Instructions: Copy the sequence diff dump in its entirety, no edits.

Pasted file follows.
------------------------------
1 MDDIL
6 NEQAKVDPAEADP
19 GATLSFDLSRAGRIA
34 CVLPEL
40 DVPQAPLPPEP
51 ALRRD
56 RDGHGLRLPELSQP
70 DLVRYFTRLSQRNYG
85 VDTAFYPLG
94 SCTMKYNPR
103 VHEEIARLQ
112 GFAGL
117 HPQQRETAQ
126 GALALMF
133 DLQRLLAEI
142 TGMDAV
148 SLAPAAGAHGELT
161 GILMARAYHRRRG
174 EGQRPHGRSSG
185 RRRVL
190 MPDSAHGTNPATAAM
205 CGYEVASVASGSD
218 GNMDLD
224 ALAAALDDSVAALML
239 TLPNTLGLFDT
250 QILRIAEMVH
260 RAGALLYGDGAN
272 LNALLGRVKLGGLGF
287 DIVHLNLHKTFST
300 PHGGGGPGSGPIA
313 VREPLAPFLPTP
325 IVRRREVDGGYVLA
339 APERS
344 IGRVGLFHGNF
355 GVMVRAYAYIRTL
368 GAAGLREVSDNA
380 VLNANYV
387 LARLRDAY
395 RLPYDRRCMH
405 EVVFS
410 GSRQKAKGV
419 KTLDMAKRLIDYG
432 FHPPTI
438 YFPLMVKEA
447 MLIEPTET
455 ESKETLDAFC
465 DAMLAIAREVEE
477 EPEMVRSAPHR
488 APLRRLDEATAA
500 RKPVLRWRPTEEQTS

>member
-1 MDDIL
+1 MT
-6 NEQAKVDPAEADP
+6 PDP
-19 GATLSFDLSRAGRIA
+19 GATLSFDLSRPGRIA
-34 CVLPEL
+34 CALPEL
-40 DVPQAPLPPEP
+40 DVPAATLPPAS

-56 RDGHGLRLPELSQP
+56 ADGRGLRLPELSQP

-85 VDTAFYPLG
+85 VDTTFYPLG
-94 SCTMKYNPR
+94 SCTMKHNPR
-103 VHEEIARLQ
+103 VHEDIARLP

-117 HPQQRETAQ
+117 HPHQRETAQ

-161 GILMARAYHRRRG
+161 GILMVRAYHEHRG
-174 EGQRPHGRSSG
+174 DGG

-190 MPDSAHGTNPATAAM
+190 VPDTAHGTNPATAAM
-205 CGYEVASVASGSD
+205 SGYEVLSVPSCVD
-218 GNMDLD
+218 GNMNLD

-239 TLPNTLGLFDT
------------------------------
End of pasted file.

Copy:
1 MDDIL
6 NEQAKVDPAEADP
19 GATLSFDLSRAGRIA
34 CVLPEL
40 DVPQAPLPPEP
51 ALRRD
56 RDGHGLRLPELSQP
70 DLVRYFTRLSQRNYG
85 VDTAFYPLG
94 SCTMKYNPR
103 VHEEIARLQ
112 GFAGL
117 HPQQRETAQ
126 GALALMF
133 DLQRLLAEI
142 TGMDAV
148 SLAPAAGAHGELT
161 GILMARAYHRRRG
174 EGQRPHGRSSG
185 RRRVL
190 MPDSAHGTNPATAAM
205 CGYEVASVASGSD
218 GNMDLD
224 ALAAALDDSVAALML
239 TLPNTLGLFDT
250 QILRIAEMVH
260 RAGALLYGDGAN
272 LNALLGRVKLGGLGF
287 DIVHLNLHKTFST
300 PHGGGGPGSGPIA
313 VREPLAPFLPTP
325 IVRRREVDGGYVLA
339 APERS
344 IGRVGLFHGNF
355 GVMVRAYAYIRTL
368 GAAGLREVSDNA
380 VLNANYV
387 LARLRDAY
395 RLPYDRRCMH
405 EVVFS
410 GSRQKAKGV
419 KTLDMAKRLIDYG
432 FHPPTI
438 YFPLMVKEA
447 MLIEPTET
455 ESKETLDAFC
465 DAMLAIAREVEE
477 EPEMVRSAPHR
488 APLRRLDEATAA
500 RKPVLRWRPTEEQTS

>member
-1 MDDIL
+1 MT
-6 NEQAKVDPAEADP
+6 PDP
-19 GATLSFDLSRAGRIA
+19 GATLSFDLSRPGRIA
-34 CVLPEL
+34 CALPEL
-40 DVPQAPLPPEP
+40 DVPAATLPPAS

-56 RDGHGLRLPELSQP
+56 ADGRGLRLPELSQP

-85 VDTAFYPLG
+85 VDTTFYPLG
-94 SCTMKYNPR
+94 SCTMKHNPR
-103 VHEEIARLQ
+103 VHEDIARLP

-117 HPQQRETAQ
+117 HPHQRETAQ

-161 GILMARAYHRRRG
+161 GILMVRAYHEHRG
-174 EGQRPHGRSSG
+174 DGG

-190 MPDSAHGTNPATAAM
+190 VPDTAHGTNPATAAM
-205 CGYEVASVASGSD
+205 SGYEVLSVPSCVD
-218 GNMDLD
+218 GNMNLD

-239 TLPNTLGLFDT